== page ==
Volvo Fleet Heads to Europe

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Dee Caffari’s British-flagged Turn the Tide on Plastic plunges through the fog shortly after the start of Leg 9 in Newport  

Dee Caffari’s British-flagged Turn the Tide on Plastic plunges through the fog shortly after the start of Leg 9 in Newport  

After days of rain, calms and fog, the Volvo Ocean Race Race fleet enjoyed perfect sailing conditions for the start of Leg 9 in Newport, Rhode Island, on Sunday. It then promptly plunged back into yet more fog as it headed offshore toward the finish in Cardiff, Wales, a little over 3,000 miles away. Although the fleet could now be described as entering the home stretch, the intensity level couldn’t be higher, as this last oceanic leg is for double points, and all three podium spots remain very much in play. The Atlantic, as any veteran bluewater sailor will tell you, can also be as treacherous as any other body of water out there, even in late spring. 

At dawn, the first day out, China’s Dongfeng Race Team, in second place overall, had built up a 20-mile lead over arch-rivals and overall race leader, Spain’s Mapfre. However, the lead remains a precarious one, especially given the many obstacles ahead.

“We are happy to be back racing, and so far, we are doing quite well,” said Pablo Arrarte from onboard Mapfre. “Speed-wise we are OK, so we just have to concentrate and not make bad decisions. Dongfeng seems to have good speed and did a great job last night. They are a few miles ahead, but there is a long way to go…and hopefully we can catch some miles.”

                  Team Brunel, in third place overall, leads the way out of Newport at the start of the leg            

      Team Brunel, in third place overall, leads the way out of Newport at the start of the leg         

Complicating matters is the fact that a split has already developed, with Dongfeng gybing to the north early Monday while Mapfre continued with the bulk of the fleet charging out to the southeast before finally gybing as well as few hours later. Presumably, Dongfeng’s French-born skipper, Charles Caudrelier, is looking to separate himself from the Spanish and leapfrog into the overall lead again, although the opposite could very well happen as well, with the moving sending him to the back of the fleet.

Frustrated after his team plummeted from what looked to be a secure podium position to fourth in the closing miles of Leg 8, Caudrelier has stated unequivocally that he and his team will be holding nothing back as they strive to take first in Leg 9. In other words, no matter happens, the Franco-Sino effort will be giving it everything they’ve got.

As for the surging Team Brunel, which is now in third overall after winning Leg 7 and which led the fleet out of Newport, it has now fallen back to fourth position in the fleet in what must be a bitter disappointment to skipper Bouwe Bekking, who has deemed the current leg a “must win” for his campaign.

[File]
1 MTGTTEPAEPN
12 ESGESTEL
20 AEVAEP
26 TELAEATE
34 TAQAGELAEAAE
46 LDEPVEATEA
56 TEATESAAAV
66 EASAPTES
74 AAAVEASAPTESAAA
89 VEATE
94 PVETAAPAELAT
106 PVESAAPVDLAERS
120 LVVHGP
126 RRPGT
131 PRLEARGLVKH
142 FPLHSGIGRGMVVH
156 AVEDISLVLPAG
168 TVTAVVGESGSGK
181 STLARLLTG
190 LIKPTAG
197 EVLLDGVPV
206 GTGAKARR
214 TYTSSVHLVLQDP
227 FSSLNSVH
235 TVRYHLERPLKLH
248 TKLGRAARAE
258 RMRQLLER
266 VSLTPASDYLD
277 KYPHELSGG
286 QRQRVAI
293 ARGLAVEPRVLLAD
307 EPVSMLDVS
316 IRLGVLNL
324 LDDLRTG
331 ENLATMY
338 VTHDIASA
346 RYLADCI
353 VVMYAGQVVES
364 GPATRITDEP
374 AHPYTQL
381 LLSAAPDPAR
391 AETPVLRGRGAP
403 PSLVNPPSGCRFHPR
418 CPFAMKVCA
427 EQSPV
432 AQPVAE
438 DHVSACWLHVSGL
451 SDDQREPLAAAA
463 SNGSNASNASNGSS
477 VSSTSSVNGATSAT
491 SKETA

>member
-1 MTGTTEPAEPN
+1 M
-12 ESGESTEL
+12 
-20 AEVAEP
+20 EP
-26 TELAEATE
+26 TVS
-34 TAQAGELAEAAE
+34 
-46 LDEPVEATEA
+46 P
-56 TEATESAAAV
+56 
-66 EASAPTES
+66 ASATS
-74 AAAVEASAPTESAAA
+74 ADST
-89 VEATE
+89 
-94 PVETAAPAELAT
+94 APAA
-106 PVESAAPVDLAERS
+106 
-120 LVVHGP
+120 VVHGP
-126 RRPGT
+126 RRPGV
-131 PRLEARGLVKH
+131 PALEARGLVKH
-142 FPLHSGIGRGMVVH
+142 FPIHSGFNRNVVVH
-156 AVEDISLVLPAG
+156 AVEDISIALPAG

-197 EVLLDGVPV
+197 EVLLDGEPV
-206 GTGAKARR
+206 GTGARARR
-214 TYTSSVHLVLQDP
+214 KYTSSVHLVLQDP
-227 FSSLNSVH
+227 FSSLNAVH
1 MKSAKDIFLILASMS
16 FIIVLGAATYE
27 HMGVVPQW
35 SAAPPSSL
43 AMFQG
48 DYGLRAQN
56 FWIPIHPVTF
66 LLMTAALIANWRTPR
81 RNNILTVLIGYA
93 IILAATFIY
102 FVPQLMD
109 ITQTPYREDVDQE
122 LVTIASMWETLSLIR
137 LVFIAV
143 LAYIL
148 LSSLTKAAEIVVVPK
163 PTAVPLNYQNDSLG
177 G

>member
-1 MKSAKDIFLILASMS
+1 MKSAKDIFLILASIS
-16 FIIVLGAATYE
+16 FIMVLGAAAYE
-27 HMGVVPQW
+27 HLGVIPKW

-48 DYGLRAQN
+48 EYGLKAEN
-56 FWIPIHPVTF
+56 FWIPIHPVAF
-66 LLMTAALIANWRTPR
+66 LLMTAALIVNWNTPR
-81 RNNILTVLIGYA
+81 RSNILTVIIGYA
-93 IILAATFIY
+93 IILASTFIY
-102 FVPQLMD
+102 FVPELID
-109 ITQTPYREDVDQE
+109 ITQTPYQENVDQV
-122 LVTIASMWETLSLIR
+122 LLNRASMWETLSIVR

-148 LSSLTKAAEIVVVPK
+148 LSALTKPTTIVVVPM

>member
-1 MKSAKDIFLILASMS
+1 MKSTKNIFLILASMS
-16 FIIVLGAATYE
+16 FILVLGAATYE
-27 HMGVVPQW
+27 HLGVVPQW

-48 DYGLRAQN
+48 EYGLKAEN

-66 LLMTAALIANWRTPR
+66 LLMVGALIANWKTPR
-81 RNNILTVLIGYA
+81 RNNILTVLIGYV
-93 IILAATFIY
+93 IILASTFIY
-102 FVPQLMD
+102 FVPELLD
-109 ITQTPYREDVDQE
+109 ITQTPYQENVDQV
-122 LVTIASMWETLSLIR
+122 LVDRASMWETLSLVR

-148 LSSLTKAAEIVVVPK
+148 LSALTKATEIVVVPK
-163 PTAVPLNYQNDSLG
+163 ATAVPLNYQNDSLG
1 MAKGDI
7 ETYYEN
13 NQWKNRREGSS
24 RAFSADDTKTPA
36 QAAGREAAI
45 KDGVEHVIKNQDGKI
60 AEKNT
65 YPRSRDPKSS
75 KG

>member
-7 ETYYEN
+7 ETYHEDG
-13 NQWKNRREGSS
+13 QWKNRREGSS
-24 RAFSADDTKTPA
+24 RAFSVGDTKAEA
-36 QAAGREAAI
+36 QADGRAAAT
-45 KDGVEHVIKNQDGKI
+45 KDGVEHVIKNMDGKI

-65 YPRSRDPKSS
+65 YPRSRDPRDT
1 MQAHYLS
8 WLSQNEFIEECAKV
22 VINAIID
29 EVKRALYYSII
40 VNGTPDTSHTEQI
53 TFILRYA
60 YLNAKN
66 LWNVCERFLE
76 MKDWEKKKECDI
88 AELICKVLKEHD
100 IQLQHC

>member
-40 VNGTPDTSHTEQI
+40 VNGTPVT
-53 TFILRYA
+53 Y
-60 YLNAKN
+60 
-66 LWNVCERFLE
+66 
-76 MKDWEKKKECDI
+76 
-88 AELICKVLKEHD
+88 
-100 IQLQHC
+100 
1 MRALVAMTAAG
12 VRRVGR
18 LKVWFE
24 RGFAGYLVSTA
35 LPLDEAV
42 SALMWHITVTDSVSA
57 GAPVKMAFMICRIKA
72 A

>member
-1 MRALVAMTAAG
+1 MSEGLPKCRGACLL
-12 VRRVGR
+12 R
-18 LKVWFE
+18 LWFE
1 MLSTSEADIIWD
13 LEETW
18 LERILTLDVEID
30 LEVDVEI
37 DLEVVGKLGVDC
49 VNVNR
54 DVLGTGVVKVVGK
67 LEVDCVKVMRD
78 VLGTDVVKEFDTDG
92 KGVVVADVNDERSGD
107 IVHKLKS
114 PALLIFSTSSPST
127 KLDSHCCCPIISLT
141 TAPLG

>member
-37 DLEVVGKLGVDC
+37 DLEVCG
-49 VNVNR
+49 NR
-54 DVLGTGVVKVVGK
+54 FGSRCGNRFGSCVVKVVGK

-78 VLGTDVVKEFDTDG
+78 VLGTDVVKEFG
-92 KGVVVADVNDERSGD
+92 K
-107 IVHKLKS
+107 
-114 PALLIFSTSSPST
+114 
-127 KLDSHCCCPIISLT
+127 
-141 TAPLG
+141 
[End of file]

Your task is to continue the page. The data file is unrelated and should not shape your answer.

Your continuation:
Nonetheless, with well over 2,500 miles to go to Cardiff (the currently expected ETA for the fleet is overnight on May 28-29) there will be plenty of chances for Brunel to get back out front as well. In addition to such variables as the Gulf Stream and the North Atlantic High, the fleet will also have to deal with an ice exclusion zone east of the Canadian Maritimes and, of course, the madness that is the tides, currents, shoals and heavy commercial traffic that is part and parcel of sailing in UK waters.

“We know we have to beat the red boats,” Bekking said shortly before the start, referring to Mapfre and Dongfeng Race Team. “Ideally, we would win the leg, and they would finish sixth and seventh, but we can’t control that part. All we can do is sail our best and work to get a good result.”

The skippers from the Volvo Ocean Race fleet reflect on the challenges and what’s at stake in Leg 9 from Newport, Rhode Island, to Cardiff, Wales

As for the start back in Newport, Sunday dawned with a thick fog cloaking the Fort Adams race village and start area. However, it burned off just in time, making for a spectacular afternoon, with huge crowds along the Fort Adams shoreline and hundreds of spectator boats chasing the fleet around Narragansett Bay.

“It’s been an unbelievable stopover here in Newport with all the support we’ve had,” said Vestas 11th Hour Racing skipper Charlie Enright, on the last day of his hometown stopover. “Newport has shown its true colors this week, it’s been astounding.”

“It’s a treat to be here,” agreed team AkzoNobel skipper Simeon Tienpont shortly before casting off. “Everyone is so into the race. The whole town is built around sailing. But as good as it is here, we’re getting that feeling that it’s time to get out on the water again. So we’re happy with the good reception we had here in Newport, but as a Dutch team, we’re getting closer to finish and looking forward to getting there as well.”

For the latest on the race, including real-time position reports, click here.    

May 2018

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